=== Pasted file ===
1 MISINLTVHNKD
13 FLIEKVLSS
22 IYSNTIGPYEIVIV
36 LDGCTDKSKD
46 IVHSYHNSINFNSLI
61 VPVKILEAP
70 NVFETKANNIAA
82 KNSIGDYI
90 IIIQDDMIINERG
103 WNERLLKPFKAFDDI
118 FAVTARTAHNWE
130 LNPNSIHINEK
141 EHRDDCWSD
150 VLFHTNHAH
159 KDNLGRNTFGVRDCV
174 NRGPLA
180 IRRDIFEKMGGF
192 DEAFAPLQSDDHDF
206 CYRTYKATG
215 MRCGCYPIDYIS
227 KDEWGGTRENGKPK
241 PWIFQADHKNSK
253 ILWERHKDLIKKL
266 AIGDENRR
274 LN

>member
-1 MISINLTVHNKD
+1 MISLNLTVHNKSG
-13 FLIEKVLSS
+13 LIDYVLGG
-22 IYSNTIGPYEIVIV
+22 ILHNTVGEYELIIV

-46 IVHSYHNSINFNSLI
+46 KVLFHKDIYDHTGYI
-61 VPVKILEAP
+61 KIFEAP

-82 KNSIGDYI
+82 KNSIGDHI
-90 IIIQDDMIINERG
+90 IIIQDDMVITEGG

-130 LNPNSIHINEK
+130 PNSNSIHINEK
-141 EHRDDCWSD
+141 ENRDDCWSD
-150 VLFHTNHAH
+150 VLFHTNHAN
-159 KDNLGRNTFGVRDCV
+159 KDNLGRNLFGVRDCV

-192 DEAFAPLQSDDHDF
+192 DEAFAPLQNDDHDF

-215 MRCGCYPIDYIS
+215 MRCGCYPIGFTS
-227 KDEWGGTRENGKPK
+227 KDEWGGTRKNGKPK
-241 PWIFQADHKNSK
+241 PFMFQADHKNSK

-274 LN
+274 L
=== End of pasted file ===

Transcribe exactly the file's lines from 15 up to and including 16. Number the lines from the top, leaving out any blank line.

159 KDNLGRNTFGVRDCV
174 NRGPLA